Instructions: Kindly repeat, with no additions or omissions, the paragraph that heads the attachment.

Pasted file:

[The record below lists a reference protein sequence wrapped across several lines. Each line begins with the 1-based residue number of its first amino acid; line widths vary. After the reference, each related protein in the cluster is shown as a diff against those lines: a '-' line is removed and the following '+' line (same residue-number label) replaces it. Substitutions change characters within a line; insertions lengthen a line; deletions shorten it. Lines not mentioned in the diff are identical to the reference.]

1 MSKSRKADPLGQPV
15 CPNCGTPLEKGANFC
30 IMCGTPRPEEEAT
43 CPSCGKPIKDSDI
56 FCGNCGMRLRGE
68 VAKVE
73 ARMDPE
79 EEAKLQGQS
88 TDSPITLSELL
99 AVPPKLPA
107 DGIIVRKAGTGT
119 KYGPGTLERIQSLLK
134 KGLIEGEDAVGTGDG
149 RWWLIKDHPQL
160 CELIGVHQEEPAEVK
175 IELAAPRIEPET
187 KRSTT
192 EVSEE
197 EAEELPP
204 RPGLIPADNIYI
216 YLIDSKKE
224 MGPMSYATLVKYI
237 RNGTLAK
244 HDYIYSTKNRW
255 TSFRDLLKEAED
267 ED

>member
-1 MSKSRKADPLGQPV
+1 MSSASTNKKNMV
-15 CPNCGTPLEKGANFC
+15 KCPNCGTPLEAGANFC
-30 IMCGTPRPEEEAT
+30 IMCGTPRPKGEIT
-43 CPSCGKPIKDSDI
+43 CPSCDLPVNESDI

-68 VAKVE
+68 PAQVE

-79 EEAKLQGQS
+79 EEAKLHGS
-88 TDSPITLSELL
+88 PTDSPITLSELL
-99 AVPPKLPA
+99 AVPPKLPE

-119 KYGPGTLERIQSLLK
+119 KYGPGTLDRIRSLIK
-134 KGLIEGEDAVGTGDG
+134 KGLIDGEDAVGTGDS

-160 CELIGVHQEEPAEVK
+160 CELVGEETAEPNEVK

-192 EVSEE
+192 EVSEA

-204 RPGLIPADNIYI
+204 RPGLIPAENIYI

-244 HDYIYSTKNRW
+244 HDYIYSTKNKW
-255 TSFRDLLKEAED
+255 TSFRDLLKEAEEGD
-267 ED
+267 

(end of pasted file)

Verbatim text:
[The record below lists a reference protein sequence wrapped across several lines. Each line begins with the 1-based residue number of its first amino acid; line widths vary. After the reference, each related protein in the cluster is shown as a diff against those lines: a '-' line is removed and the following '+' line (same residue-number label) replaces it. Substitutions change characters within a line; insertions lengthen a line; deletions shorten it. Lines not mentioned in the diff are identical to the reference.]